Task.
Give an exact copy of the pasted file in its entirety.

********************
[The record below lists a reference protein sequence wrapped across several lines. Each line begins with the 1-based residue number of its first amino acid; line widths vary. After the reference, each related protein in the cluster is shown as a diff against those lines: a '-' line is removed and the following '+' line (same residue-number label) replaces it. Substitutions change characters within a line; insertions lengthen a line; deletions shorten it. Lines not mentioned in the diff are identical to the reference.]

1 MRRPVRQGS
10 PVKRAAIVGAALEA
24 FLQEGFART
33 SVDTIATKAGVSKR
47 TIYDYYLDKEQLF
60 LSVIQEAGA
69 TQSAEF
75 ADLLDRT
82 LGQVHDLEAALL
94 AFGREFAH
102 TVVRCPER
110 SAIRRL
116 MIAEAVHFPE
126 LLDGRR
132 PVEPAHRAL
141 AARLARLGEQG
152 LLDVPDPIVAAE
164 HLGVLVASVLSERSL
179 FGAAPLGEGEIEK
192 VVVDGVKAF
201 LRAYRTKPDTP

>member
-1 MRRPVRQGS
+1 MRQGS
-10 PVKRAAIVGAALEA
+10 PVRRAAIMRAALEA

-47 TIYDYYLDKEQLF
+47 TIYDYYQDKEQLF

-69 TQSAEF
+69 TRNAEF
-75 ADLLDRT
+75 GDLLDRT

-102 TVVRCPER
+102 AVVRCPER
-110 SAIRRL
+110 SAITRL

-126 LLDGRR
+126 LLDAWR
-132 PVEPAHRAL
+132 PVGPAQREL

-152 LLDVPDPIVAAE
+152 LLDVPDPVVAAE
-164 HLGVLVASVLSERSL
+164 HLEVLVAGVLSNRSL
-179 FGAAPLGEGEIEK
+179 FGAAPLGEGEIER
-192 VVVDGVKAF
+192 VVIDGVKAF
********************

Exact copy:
[The record below lists a reference protein sequence wrapped across several lines. Each line begins with the 1-based residue number of its first amino acid; line widths vary. After the reference, each related protein in the cluster is shown as a diff against those lines: a '-' line is removed and the following '+' line (same residue-number label) replaces it. Substitutions change characters within a line; insertions lengthen a line; deletions shorten it. Lines not mentioned in the diff are identical to the reference.]

1 MRRPVRQGS
10 PVKRAAIVGAALEA
24 FLQEGFART
33 SVDTIATKAGVSKR
47 TIYDYYLDKEQLF
60 LSVIQEAGA
69 TQSAEF
75 ADLLDRT
82 LGQVHDLEAALL
94 AFGREFAH
102 TVVRCPER
110 SAIRRL
116 MIAEAVHFPE
126 LLDGRR
132 PVEPAHRAL
141 AARLARLGEQG
152 LLDVPDPIVAAE
164 HLGVLVASVLSERSL
179 FGAAPLGEGEIEK
192 VVVDGVKAF
201 LRAYRTKPDTP

>member
-1 MRRPVRQGS
+1 MRQGS
-10 PVKRAAIVGAALEA
+10 PVRRAAIMRAALEA

-47 TIYDYYLDKEQLF
+47 TIYDYYQDKEQLF

-69 TQSAEF
+69 TRNAEF
-75 ADLLDRT
+75 GDLLDRT

-102 TVVRCPER
+102 AVVRCPER
-110 SAIRRL
+110 SAITRL

-126 LLDGRR
+126 LLDAWR
-132 PVEPAHRAL
+132 PVGPAQREL

-152 LLDVPDPIVAAE
+152 LLDVPDPVVAAE
-164 HLGVLVASVLSERSL
+164 HLEVLVAGVLSNRSL
-179 FGAAPLGEGEIEK
+179 FGAAPLGEGEIER
-192 VVVDGVKAF
+192 VVIDGVKAF